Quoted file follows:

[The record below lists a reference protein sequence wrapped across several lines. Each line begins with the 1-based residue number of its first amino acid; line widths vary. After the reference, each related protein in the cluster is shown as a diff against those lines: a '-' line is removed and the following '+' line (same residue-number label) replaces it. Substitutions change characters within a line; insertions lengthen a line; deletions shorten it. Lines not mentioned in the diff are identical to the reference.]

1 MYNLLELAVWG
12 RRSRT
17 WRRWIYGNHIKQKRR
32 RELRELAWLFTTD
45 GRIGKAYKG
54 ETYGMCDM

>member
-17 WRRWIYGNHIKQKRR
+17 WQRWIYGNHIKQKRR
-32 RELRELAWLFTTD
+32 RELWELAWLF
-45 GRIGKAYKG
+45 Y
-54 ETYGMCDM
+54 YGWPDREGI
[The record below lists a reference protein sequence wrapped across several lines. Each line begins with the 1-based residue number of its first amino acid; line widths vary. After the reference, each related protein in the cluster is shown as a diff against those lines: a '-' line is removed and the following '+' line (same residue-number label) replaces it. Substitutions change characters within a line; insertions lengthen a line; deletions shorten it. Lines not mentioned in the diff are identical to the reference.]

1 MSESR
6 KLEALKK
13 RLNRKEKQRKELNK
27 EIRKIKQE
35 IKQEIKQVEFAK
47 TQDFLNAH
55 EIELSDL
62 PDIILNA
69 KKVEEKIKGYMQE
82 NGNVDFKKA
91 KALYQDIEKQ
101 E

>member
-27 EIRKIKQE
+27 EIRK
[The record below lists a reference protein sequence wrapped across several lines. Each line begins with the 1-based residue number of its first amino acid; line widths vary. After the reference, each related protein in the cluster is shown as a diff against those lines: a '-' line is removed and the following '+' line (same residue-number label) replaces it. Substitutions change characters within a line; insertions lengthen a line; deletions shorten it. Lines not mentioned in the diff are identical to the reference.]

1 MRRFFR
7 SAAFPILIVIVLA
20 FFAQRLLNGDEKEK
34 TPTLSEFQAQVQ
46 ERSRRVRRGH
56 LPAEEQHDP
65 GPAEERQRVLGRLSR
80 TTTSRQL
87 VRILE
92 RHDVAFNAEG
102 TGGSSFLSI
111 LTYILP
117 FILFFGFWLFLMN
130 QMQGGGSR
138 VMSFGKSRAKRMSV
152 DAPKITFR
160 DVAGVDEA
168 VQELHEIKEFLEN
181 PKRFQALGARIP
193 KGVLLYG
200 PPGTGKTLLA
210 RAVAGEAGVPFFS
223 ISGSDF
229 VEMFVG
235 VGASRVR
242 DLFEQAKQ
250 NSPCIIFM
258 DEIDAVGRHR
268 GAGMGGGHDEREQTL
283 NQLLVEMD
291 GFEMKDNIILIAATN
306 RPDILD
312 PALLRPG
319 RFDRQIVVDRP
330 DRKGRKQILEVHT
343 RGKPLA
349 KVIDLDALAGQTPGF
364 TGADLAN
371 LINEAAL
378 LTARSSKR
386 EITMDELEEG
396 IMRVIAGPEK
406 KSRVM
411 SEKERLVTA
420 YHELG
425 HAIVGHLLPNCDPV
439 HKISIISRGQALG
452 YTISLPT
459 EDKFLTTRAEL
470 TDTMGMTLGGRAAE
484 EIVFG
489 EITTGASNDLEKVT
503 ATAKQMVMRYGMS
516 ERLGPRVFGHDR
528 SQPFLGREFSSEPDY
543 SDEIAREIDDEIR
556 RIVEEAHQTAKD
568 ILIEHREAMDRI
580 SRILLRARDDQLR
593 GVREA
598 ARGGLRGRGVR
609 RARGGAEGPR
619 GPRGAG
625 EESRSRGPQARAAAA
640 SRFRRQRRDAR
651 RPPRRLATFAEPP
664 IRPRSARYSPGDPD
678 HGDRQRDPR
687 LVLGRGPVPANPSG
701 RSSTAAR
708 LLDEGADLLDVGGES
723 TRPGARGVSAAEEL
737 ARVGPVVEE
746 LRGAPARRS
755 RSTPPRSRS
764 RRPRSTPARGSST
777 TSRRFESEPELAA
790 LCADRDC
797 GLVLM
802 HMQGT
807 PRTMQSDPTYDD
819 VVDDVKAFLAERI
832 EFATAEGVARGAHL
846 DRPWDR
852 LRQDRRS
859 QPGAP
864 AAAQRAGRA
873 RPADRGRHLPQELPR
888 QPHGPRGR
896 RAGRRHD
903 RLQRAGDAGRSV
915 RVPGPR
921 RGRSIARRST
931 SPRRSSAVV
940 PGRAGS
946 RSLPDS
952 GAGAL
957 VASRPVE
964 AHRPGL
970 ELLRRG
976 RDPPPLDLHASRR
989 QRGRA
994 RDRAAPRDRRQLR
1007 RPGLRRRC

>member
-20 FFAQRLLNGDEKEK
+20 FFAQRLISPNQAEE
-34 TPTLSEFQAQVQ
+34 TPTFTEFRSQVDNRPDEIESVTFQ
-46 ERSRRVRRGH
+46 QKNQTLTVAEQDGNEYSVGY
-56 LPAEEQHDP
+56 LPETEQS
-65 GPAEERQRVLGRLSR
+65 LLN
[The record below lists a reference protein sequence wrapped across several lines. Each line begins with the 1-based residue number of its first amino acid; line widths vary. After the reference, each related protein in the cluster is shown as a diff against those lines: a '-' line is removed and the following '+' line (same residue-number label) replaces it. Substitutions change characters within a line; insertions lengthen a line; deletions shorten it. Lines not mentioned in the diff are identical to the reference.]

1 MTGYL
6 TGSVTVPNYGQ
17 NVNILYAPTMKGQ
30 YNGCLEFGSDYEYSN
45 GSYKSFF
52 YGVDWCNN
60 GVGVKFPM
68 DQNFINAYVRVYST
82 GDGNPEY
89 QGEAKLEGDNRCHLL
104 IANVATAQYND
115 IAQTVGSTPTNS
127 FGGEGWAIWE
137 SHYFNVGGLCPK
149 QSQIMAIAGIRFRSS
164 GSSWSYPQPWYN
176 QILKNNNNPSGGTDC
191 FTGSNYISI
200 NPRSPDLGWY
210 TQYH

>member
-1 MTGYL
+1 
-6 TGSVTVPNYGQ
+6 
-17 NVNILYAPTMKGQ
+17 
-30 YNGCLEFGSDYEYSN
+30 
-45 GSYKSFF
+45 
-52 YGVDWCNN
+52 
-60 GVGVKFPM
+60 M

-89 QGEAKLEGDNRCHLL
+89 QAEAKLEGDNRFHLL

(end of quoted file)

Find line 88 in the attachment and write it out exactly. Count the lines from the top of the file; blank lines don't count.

528 SQPFLGREFSSEPDY